Growing up, my mom used to give me chicken noodle soup, ginger ale, and saltines whenever I felt sick. Plus, a midday Price Is Right marathon never hurt. But did you know there's an entire world out there of "sick foods" that people rely on to help them feel better?
I found this thread started by Reddit user CarolineMD35, which asked "In your country/culture, what are you supposed to eat when you're sick?" and honestly, I'm bookmarking this for the next time I come down with something.
Here are the top-voted responses:
1."As a person of Italian ancestry, I would say pastina. They're usually tiny star-shaped pasta noodles, usually cooked in broth, but they also come in other shapes. You can sometimes make it with an egg and cheese blended in."
2."Here in Finland, we'd have hot blackcurrant juice. It's the best medicine for a cold."
3."Scotland here! My personal favorite is something called 'tattie scones' with a little butter and a chunk of cheese, followed by hot lemonade in a mug. You take leftover mashed potato, add flour until it comes together like a dough, and roll pretty thin. Not quite tortilla thin, but pretty close to it. Then cut into triangles, griddle until brown on either side, and devour.
4."I'm Kenyan and Ugandan. We'd always have millet porridge flavored with either lemon, tamarind, or raw mangoes. If you have a cold, 'dawa' is the go-to. It's hot lemon with honey and ginger. I swear it works. It's never failed me."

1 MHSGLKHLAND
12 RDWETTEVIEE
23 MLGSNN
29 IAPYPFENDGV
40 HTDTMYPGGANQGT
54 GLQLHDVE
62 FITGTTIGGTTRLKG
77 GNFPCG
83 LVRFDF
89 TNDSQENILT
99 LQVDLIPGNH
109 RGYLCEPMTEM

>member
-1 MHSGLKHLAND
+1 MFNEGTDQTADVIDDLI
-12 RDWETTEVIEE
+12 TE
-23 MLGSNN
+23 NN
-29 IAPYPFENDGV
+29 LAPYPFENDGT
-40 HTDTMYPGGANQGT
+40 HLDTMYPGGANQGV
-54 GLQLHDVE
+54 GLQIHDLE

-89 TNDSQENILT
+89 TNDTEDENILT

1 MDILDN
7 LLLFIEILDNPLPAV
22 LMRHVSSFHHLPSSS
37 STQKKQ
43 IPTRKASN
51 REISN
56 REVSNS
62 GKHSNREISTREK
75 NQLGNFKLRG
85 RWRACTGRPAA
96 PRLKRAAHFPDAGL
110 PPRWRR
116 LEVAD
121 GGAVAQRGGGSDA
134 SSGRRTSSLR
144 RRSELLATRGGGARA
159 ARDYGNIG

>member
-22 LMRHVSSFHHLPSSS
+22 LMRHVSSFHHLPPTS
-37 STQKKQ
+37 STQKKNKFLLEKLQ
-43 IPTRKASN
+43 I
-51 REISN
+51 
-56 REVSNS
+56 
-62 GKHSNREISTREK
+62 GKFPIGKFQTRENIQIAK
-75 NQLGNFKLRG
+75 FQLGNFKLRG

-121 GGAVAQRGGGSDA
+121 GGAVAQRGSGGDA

5."I'm Cuban American living in Los Angeles and I'm a grown-ass woman. My mom still makes me a big pot of caldo de pollo. It's pretty much a version of chicken soup. It has chicken, fideo (which are really thin, short noodles), corn, potato, carrot, celery, lime, and lots of cilantro."
6."I'm Maori and we usually make something called a 'boil-up.' It's a type of salty bone broth or stew and the ingredients depend on the area. For me, it was always pork bones (with the meat on), watercress, doughboys (flour dumplings), onions, garlic, kumara (sweet potato), and kabocha (squash).
7."Avgolemono. It's like a Greek version of chicken noodle soup! "
8."I grew up in the US, but my mom is from South Korea. She always gave me a spicy red shredded beef soup called 'yukgaejang,' which really cleared me up."
9."In South India, we have a dish called 'rasam' which is a thin soup-like mixture of various spices like cumin, black pepper, tomatoes, coriander, and garlic. It's boiled for about three minutes."
10."I'm from Hawaii and we'd always have something called 'chicken long rice'. It’s like chicken noodle soup that has congealed into a kind of gelatinous deliciousness."
11."There is a Filipino chicken soup called 'tinola' with ginger, garlic, and onion broth that’s garnished with yellow chiles in fish sauce and lime. We always make that when we’re sick and I swear it will cure almost any ailment."
12."Matzo ball soup. They call it 'Jewish penicillin.'"
13."Kitchari. It’s dal (a split version of either lentils, peas, chickpeas, or kidney beans) and rice cooked together with just a little onion, garlic, and maybe a little masala. It settles your stomach if it’s upset because you boil it until it’s very soft so it’s easy to digest."
14."I'm from Norway. Weirdly, Coca-Cola was a thing to fight against a fever and upset tummy. And if you are nauseated after eating something bad, take a shot of Jägermeister. It actually helps."
15."I'm Chinese-American. Whenever I was sick, we made congee with salted lean pork. We usually served with some sort of Chinese pickle."
16."The broth of pho is legit medicinal."
What do you eat when you're sick? Comment below!
Note: Some responses have been edited for length and/or clarity.